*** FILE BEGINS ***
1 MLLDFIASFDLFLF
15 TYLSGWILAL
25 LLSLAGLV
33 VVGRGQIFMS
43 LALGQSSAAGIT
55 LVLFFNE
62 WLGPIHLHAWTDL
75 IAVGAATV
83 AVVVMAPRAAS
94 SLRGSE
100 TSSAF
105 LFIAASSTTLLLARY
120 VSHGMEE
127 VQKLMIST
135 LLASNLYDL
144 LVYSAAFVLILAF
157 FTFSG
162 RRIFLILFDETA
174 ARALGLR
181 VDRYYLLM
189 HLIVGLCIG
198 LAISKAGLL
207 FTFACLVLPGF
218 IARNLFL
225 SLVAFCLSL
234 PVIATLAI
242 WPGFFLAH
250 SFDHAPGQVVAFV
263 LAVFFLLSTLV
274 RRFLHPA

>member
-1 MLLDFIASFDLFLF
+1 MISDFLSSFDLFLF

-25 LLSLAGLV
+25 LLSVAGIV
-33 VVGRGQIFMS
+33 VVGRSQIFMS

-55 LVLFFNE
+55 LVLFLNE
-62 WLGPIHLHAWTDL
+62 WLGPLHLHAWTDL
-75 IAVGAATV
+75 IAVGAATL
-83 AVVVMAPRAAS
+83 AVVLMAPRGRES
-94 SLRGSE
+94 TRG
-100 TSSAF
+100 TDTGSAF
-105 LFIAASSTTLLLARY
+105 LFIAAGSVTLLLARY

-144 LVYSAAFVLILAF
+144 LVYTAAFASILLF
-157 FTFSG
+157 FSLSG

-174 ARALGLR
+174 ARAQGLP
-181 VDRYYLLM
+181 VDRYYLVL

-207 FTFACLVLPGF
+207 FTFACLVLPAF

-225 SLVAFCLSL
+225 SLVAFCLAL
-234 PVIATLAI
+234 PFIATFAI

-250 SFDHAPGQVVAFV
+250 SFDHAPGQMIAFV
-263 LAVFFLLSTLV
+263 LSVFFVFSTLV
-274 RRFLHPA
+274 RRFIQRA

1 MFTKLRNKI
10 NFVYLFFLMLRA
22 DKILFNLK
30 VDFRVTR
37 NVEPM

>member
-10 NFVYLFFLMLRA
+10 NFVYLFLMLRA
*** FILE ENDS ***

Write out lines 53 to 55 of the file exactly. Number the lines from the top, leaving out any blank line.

+144 LVYTAAFASILLF
-157 FTFSG
+157 FSLSG